Semple, Burns, Ellis, Simon, Phillips
Dock Ellis, 63
One of baseball’s most colorful, controversial and bizarre figures, Ellis was a Pittsburgh Pirates star, who once pitched a no-hitter on LSD. In an era of social upheaval, Ellis was branded a militant by the media because of his vocal advocacy for racial equality. His 1970 no-hitter came about after he had thought he had the day off. Ellis hit several batters and walked eight in the ugliest no-hitter ever thrown. The best of his 11 years with the Pirates was the 1971 Championship season. Ellis went 19–9 and started that year’s AllStar game, serving up the famous home run that Reggie Jackson hit into the light tower at Tiger Stadium. Years later, Ellis retaliated, beaning Jackson in the face. In 1973, after appearing in an Ebony magazine hair-style article, Ellis began wearing curlers to the ballpark. In 1974, during the Pirates’ great rivalry with the Cincinnati Reds, Ellis felt the Pirates had become cowed by the Reds. The fiery right-hander set out to hit every Red in the lineup, hitting Pete Rose, Joe Morgan and Dan Driessen before missing and walking Tony Perez. After throwing twice at Johnny Bench’s head, Ellis was removed from the game. Later in life, Ellis became involved in charitable works. A former alcoholic, he became a vigilant advocate for drug and alcohol treatment and rehabilitation.
Phyllis Semple, 87
She was an accomplished musician, a civic leader, and matriarch of one of the nation’s leading golf families. She took up golf after marrying her husband, Harton Singer Semple, who became president of the U.S. Golf Association. An outstanding athlete with a competitive nature, she served as captain of the Women’s U.S. Amateur golf team and won six western Pennsylvania Championships, two Pennsylvania State Senior Championships, and one U.S. Senior Championship. She inspired her daughter, Carole Semple Thompson, to become one of the nation’s greatest female amateur golfers. The longtime Sewickley Heights resident was a Pittsburgh Symphony Orchestra board member and founding member of the Symphony Association and the Sewickley Valley Historical Society.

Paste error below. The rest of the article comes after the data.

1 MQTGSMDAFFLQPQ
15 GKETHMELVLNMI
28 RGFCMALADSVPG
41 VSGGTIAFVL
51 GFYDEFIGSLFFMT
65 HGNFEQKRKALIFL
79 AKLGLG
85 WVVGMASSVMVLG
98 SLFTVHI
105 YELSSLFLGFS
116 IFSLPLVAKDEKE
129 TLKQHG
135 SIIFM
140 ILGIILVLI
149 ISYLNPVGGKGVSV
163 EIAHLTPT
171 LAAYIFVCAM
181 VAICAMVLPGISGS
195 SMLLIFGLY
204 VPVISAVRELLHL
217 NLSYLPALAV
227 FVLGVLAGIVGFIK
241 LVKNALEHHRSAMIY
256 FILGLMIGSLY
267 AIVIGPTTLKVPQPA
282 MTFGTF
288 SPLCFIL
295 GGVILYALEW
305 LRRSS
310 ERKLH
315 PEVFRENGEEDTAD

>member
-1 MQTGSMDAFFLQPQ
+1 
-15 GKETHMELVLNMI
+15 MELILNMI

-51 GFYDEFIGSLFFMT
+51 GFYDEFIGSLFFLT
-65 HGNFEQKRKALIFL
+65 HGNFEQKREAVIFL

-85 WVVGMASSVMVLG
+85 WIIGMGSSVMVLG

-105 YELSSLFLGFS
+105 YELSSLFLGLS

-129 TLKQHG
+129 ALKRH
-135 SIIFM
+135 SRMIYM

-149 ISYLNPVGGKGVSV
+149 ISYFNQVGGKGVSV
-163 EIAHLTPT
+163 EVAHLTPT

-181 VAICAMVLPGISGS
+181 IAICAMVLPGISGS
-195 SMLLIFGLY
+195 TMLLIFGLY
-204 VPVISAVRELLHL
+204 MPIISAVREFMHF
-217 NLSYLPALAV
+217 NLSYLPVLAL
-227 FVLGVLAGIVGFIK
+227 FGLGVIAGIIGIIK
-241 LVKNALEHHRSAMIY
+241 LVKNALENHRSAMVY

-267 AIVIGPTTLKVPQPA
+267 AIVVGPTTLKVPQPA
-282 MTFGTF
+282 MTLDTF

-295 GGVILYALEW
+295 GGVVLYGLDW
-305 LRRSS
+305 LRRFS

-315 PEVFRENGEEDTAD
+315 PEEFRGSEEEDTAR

Sydney Simon, 80
Starting work at 16 in a deli to support his family, Simon went on with his brother, Moe, to create and build a Pittsburgh institution, The Original Hot Dog Shop. In the heart of Oakland, the “O” started in 1960, with a cigar box as a cash register, and became Pittsburgh’s best-known restaurant, serving its signature hot dogs and fries to a mix of doctors, patients, professors, students, homeless people and everyone in between—all eating shoulder-to-shoulder at the front counter. Simon defied melanoma cancer for 25 years and, though he had become legally blind, developed several patents, ranging from engine safety to help for visually-impaired people.
Arthur Burns Jr., 86
He was the founder and owner of Homewood’s Southern Platter restaurant, a Pittsburgh fixture for soul food and longtime neighborhood icon. After serving in the U.S. Army during World War II, Burns earned a business degree from the University of Pittsburgh. He started the Southern Platter in 1970.
Mary Phillips, 88
In 1944, the lifelong Butler County resident married Donald Phillips, scion of the Butler oil and gas family. She became one of the county’s principal philanthropists, founding the Maridon Museum in 2004. The museum, which takes its name from the combination of “Mary” and “Don,” focuses on Japanese and Chinese art and culture.